I couldn't help but notice that you did stunts and Martial Arts. What styles did you study? 
I studied Judo as a kid, did a little boxing, but mostly gravitated towards Jeet Kun Do, which is an adaptive style and has roots in Wing Chun. A style which, if you go by legend, was created by a 90 year old nun who taught it to a woman so that she could defend herself against a warlord. 

What do you feel is your most underrated or underused skill as an actor?
Well, a lot of the parts I play are considered a 'dude' or a tough guy. I feel like my soft side is underrated and underused. That's yet another thing that is so great about working on THE STRAIN. There is often a lightness and a brotherly love in my scenes with Miguel Gomez. 

Pedro Miguel Arce and Miguel Gomez on set of The Strain - Photo by Kirk McCoy 

I wrote an article on diversity in Hollywood. Some of the stats were quite alarming. Do you notice a lack of diversity in Hollywood at all? 
I did [read it], and I think that the market is definitely changing for the better. A lot of this has to do with the evolution of the marketplace and what people are putting into it, and every market is different. We are seeing more diverse casting in leads slowly but surely. The numbers are definitely changing, and I feel are always in flux as society evolves. This trend of diversity began a long time ago, and I'm happy to say that while filming Land Of The Dead, I was able to work with George Romero, who was one of the first people to award a lead role to a black man. We're definitely seeing more and more diversity in entertainment, and I believe that it will do nothing but continue. Especially in the North American market, where we are the biggest consumers of film. Our example has really begun to set a precedent and open up other markets for more diverse casts.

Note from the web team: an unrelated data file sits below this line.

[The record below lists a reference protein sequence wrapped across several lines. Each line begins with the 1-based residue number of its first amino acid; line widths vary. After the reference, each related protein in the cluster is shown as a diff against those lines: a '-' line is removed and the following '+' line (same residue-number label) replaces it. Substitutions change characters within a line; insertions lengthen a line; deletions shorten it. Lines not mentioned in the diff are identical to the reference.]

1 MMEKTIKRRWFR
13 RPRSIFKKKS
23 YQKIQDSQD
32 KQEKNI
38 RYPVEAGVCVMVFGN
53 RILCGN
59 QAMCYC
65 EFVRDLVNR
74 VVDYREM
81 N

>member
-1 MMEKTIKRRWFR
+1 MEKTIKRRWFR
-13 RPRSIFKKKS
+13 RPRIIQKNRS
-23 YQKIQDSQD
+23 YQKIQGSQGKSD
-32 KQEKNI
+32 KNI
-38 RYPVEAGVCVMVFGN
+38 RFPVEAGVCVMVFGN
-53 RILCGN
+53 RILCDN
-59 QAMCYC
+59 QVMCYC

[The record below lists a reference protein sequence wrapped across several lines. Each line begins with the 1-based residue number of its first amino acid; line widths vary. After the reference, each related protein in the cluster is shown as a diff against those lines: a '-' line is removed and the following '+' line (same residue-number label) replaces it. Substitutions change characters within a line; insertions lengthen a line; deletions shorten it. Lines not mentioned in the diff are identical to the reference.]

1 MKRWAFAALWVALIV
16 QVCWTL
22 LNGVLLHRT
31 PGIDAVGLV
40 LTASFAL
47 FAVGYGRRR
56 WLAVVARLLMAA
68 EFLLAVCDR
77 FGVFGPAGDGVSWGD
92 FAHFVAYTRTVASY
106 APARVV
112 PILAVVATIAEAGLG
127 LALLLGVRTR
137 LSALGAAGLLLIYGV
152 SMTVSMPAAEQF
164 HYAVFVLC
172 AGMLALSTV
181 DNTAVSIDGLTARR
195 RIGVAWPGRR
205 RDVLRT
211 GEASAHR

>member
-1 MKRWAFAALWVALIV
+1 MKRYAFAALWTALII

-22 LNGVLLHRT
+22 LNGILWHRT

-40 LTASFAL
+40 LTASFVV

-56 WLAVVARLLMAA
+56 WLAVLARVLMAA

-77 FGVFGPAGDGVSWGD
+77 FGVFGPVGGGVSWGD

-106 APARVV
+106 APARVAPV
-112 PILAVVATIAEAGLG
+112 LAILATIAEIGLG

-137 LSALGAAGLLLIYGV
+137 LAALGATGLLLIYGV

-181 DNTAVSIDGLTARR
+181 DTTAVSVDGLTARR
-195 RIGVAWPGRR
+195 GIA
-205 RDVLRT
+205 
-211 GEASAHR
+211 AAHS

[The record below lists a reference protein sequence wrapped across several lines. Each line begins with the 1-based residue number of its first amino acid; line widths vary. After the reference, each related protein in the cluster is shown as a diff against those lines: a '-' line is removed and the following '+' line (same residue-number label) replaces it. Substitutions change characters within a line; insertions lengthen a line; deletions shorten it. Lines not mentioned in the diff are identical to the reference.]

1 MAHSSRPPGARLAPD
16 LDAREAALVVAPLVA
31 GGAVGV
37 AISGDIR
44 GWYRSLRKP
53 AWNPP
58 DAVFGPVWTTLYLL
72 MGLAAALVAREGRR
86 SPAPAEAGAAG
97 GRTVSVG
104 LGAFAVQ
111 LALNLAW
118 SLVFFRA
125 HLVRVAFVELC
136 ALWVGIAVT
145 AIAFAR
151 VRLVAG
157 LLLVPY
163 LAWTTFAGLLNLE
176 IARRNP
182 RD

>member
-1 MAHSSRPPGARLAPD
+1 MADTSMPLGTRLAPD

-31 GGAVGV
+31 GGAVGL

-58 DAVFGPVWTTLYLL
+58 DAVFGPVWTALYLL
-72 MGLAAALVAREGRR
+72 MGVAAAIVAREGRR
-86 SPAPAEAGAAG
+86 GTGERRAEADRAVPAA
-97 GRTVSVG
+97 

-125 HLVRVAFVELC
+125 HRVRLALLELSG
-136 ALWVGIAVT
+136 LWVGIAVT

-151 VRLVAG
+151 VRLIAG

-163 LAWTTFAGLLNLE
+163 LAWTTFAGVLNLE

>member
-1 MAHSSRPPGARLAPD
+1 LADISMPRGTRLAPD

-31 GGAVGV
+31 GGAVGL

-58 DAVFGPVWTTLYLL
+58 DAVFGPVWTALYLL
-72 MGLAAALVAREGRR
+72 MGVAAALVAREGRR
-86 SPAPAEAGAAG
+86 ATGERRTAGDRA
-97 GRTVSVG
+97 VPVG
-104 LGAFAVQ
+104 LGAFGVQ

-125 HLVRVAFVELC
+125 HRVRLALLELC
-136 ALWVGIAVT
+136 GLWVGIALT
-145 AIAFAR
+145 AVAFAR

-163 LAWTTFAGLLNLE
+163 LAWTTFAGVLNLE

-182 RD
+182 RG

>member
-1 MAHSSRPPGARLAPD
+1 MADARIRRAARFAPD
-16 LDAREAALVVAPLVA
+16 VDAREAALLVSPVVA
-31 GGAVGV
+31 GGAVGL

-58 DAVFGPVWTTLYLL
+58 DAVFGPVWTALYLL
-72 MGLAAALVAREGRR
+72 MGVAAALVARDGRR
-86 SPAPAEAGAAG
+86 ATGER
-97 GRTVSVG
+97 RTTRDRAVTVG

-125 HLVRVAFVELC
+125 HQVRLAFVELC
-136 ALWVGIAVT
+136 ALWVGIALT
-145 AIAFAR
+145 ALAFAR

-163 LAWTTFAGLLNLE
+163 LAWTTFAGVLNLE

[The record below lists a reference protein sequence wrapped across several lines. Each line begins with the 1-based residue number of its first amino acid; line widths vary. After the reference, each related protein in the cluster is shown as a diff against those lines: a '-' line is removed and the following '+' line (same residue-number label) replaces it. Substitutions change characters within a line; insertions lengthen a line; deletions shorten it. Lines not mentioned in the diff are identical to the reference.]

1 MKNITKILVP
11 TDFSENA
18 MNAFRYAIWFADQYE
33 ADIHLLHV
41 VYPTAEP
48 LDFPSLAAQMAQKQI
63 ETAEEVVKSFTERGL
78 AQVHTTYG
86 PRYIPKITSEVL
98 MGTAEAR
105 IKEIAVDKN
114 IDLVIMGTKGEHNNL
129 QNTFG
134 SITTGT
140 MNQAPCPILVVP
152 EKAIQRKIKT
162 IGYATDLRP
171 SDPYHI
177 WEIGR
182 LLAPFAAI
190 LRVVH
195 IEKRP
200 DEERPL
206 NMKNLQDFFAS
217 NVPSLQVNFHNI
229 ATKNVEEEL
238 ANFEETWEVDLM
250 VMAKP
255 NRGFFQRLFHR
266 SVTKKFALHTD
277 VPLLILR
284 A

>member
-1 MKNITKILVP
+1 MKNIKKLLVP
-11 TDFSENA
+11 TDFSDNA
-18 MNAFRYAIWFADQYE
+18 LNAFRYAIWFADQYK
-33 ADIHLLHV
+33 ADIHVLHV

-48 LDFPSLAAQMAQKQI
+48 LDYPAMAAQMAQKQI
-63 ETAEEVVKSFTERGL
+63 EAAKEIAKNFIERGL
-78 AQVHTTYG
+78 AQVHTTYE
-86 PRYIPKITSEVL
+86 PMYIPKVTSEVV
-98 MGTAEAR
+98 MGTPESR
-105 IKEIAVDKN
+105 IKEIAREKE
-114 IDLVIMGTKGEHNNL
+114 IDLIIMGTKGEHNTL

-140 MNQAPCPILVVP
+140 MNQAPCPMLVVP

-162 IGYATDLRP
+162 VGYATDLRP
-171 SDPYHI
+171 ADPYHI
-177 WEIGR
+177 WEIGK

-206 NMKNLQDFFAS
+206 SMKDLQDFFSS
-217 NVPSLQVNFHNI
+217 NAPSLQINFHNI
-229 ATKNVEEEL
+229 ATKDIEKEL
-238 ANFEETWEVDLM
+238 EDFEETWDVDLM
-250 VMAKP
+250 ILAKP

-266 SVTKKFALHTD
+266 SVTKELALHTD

Screen capture from Kidnap Capital - Photo courtesy of Boris Mojsovski

I really like your perspective on this topic. Do you have any upcoming projects for which we can look? 
Yes, I'm working on a film called Kidnap Capital. I believe that the project should be out late this year or early next year. In it, I play one of many unlucky migrant hostages. I was reluctant at first, but now both my manager and I are both very excited for it. In the film, you get to see an almost scared child vulnerability from my character. There is a lot of cowering, hiding, and crying which he does, and it's so refreshing to get to flex those emotional muscles. Additionally, it permits me to be apart of a potential catalyst for opening up conversation about a topic that could have possible positive societal effects. 

That's really amazing. Thanks for your time, Pedro. It's a pleasure talking with you. 

Pedro Miguel Arce is just one of so many multifaceted Hollywood talents. I'm really grateful that I had the chance to chat with him for a bit, and I can't wait to see where he goes next. With his current trajectory, I know it's only going to be up! Everyone please keep a look out for Pedro's next project KIDNAP CAPITAL. I predict that this has the potential to be an even bigger break for him.

Brian J. Patterson is an actor, writer, producer, and Wonder Woman and Xena fanboy who splits his time between Los Angeles and San Francisco.